Yaku Pérez: ‘We must defend Yasuní’

Indigenous activist is again running for president in Ecuador, seeking a change from the previous governments of Correa and Lasso that allowed oil exploration in the Amazon
<p>Yaku Pérez speaks at the Congress of Ecuador in September 2022. The current presidential candidate came third in the 2021 elections. (Image: <a href="">Fernando Sandoval</a> / <a href="">Congress of Ecuador</a>, <a href="">CC BY-SA</a>)</p>

Yaku Pérez speaks at the Congress of Ecuador in September 2022. The current presidential candidate came third in the 2021 elections. (Image: Fernando Sandoval / Congress of Ecuador, CC BY-SA)

Yaku Pérez entered the radar of Ecuadorian politics in 2009, when he was arrested for leading large protests against the unregulated exploitation of water by mining in the city of Cuenca, Azuay province. At the time, the lawyer and Indigenous activist of the Cañari people was known as Carlos, but later changed his name to Yaku, which means “water” in the Indigenous Quechua language.

Since then, he has been arrested on other occasions for participating in protests and saw his partner, Brazilian political scientist Manuela Picq, forced to leave Ecuador in 2015 — according to him, in retaliation for covering demonstrations against the government of Rafael Correa (2007–2017).

Pérez was elected governor of Azuay in 2019 and ran for president in 2021 for the Pachakutik party — one of the oldest and most powerful Indigenous movements in the Andean region. In those elections, he came third, losing out on a place in the second and final round to current president Guillermo Lasso by just 32,000 votes, or 0.3% of the electorate.

Pérez gives a speech surrounding by environmental activists
At the microphone, Pérez gives a speech during the 2021 presidential campaign, where he missed out on a runoff spot by a narrow margin (Image: Alamy)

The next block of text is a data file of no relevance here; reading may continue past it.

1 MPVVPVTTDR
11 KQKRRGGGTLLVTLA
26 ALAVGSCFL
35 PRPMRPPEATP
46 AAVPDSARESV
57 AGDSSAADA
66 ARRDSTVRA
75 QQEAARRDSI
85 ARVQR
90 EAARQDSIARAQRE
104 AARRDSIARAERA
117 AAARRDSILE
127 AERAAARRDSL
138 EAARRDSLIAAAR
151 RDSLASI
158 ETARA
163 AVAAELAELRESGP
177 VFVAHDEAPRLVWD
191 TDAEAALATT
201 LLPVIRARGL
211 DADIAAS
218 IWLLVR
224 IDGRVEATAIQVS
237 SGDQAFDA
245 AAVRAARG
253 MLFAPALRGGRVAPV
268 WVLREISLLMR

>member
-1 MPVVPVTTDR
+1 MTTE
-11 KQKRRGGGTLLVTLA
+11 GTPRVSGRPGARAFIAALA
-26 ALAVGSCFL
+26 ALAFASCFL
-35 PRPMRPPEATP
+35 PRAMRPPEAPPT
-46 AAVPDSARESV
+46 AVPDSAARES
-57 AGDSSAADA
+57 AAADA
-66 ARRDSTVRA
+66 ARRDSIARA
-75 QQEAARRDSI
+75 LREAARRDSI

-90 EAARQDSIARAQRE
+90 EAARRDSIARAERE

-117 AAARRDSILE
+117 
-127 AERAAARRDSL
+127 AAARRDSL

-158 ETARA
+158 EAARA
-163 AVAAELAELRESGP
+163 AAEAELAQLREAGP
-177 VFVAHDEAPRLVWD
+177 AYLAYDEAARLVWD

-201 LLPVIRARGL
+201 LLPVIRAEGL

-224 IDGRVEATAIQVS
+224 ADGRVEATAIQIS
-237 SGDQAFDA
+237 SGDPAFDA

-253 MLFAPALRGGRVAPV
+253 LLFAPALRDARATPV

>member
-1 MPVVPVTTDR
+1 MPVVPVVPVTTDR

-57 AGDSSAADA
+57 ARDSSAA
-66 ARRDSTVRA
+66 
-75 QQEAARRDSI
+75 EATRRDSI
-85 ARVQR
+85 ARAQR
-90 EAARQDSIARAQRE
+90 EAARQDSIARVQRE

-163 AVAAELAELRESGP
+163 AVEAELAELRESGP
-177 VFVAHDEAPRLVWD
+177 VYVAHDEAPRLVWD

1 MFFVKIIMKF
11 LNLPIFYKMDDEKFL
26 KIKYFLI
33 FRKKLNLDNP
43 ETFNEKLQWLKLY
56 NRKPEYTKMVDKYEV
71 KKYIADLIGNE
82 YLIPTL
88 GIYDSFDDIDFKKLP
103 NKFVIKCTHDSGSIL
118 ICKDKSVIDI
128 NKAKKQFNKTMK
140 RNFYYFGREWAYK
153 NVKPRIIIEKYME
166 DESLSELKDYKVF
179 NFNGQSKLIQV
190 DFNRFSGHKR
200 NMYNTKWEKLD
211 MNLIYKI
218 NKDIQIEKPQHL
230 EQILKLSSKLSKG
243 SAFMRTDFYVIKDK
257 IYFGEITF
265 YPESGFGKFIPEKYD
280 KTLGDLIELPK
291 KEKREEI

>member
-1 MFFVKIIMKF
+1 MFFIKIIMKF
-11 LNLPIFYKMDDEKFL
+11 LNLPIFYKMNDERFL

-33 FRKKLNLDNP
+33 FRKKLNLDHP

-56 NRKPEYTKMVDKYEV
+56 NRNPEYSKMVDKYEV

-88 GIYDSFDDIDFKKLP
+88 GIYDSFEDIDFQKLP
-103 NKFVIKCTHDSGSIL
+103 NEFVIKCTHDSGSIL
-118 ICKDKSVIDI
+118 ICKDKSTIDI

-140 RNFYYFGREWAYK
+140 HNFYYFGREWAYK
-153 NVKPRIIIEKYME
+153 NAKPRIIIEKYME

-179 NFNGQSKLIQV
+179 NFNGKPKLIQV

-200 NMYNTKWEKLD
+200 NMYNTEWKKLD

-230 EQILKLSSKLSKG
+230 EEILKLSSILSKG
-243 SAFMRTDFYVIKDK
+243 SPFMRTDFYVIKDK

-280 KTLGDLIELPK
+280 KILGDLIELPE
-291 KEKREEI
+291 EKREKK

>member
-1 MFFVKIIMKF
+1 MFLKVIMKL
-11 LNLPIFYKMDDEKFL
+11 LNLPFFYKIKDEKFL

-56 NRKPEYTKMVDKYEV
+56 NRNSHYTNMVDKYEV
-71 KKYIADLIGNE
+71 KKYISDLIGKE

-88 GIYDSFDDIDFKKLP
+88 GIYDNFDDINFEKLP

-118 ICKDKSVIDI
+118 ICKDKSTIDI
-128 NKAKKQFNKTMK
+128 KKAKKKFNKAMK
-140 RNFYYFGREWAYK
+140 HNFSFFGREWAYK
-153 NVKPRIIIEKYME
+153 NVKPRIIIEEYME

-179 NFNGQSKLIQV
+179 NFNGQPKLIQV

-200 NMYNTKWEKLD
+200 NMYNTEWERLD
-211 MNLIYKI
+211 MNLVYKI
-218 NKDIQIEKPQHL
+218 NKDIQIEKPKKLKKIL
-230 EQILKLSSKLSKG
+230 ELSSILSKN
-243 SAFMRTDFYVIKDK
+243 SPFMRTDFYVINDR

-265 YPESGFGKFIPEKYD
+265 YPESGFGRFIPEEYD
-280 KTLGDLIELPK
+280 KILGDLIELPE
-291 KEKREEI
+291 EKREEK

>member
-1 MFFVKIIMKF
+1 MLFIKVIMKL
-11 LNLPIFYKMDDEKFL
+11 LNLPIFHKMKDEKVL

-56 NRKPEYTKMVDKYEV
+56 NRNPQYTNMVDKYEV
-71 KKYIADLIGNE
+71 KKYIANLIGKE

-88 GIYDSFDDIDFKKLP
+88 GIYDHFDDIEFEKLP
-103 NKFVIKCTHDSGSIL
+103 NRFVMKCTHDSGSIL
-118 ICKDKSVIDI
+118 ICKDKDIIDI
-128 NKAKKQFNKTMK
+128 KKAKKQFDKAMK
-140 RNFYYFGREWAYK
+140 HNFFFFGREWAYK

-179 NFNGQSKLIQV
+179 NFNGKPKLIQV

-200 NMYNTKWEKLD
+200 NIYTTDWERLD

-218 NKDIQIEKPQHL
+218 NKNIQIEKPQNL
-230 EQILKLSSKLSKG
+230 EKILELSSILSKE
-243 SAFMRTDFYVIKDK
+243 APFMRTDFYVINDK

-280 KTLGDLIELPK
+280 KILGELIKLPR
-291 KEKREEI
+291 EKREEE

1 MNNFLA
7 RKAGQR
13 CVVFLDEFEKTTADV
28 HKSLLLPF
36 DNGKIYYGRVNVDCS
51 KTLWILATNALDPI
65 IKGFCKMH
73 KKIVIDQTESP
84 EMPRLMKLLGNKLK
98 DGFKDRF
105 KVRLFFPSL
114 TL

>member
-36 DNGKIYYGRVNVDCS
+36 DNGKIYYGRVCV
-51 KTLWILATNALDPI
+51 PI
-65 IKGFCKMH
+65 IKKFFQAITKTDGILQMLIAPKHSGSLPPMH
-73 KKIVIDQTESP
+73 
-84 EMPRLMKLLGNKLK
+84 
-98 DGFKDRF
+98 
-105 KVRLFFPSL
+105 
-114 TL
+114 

The environmentalist has not given up on his dream of becoming the first Indigenous president in Ecuador’s history. He is currently second in the polls for the elections that are scheduled for August.

The challenges for whoever takes over will be enormous. The next president will have less than two years to govern, as the mandate only runs until May 2025. This is because in May Lasso dissolved Congress to avoid impeachment proceedings for alleged corruption, handing over the post on the grounds of “serious political crisis.”

It is the Indigenous Pachakutik people who stand to lose the most as a result of Lasso’s act of political hari-kari: they elected 27 members of parliament in the wake of major mobilisations against the previous government, but may find it difficult to repeat this historic feat.

During the late May interview transcribed below, Pérez criticised the party’s lack of achievement in Congress and said he was running for his new political movement Somos Agua [We Are Water], and the Claro que se puede [Of course you can] coalition. Two weeks later, however, the Pachakutik announced it would support Pérez. 

As well as choosing the next president in the elections, Ecuadorians will also vote for or against oil exploration in Yasuní National Park. A symbol of the country, the Amazonian national park is home to some of the world’s most important biodiversity. While the consultation has been postponed for a decade, state-owned Petroecuador is already operating in the area with China’s Chuanqing Drilling Engineering Company Limited.

We talked with Yaku Pérez about his new candidacy, the challenges in Ecuadorian environmental policy and his disagreements with former President Correa, President Lasso and the Indigenous movement itself.

Although you did not make it to the second round of the 2021 elections, Indigenous candidates had a considerable vote then. What have they achieved so far? Could the recent dissolution of the Congress limit these achievements?